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Gynaecological Teaching Associates

February 16, 2016

Nice trial – pity about the ethics committee?

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Many trials comparing different teaching methods are of dubious quality (e.g. here), but this one (click here) in last week’s British Journal of Obstetrics and Gynaecology (BJOG) looked like it was going to be good – perhaps until the research ethics committee got involved.

Passing a vaginal speculum to take smears, fit coils etc., is a tricky skill to learn. Many medical schools let students practice on plastic models, which work reasonably well but are not very realistic. Others employ healthy women volunteers, who not only let students practice on them but teach, feed back on the student’s technique, and often become part of the teaching faculty.

Such gynaecological teaching associates (GTAs) are wonderful women, but do they really make for more skilful doctors? It would be good to have unbiased evidence. Unfortunately no firm conclusions could be drawn from the three poor quality randomised trials done to date. Hence the new trial.

It was prospectively registered here, with a planned sample size of 101 students (94 achieved) randomised in a 1.4: 1 (GTA: control) ratio, to maximise the use of available GTAs. The primary endpoint was the objective structured clinical exam (OSCE) score (range 0-54, high = good). The sample size was sufficient to show a shift in mean scores of about half a standard deviation. The OSCE was conducted with the student examining a model pelvis and scored by a GTA and a trained gynaecologist working together, neither of whom were aware of the student’s group. The result was negative. GTA training  made no difference. Median control group score 43, GTA group score 44, P=0.26. Oh dear!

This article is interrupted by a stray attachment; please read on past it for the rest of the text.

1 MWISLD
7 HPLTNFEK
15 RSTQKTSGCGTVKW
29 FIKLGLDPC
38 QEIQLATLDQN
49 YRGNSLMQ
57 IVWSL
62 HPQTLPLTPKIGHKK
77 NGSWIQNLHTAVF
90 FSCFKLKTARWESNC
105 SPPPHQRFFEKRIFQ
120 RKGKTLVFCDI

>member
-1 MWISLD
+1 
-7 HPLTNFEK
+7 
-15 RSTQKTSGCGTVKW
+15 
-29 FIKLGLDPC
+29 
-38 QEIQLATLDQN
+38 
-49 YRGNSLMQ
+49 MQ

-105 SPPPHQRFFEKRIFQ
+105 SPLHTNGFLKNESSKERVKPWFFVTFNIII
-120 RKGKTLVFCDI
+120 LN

But assessment on a plastic pelvis is surely not the best way to judge a student’s skill. Students trained on models may do fine in exams on models, but go to pieces when faced with the real thing, and only the person being examined can really judge if a doctor is being gentle. Why didn’t the researchers measure the student’s skill passing a speculum on a real woman, i.e ask a GTA to act as the exam model, as well as helping score student’s performance?

Perhaps they wanted to. There is a rumour that the researchers had planned to evaluate the students properly but were dissuaded by the research ethics committee, squeamish about something or other.

If true, this is outrageous – the trial may have given a false negative result, will need to be repeated, and more women will suffer avoidable discomfort and embarrassment – but it’s not easy to check. Queen Mary’s research ethics committee (click here) don’t publish their deliberations. Someone might speak up, but I’m not optimistic. No researcher wants to go on record about these sort of shenanigans; ethics committees have almost unlimited power to delay or meddle with projects.

Let’s hope I was misinformed.

Jim Thornton

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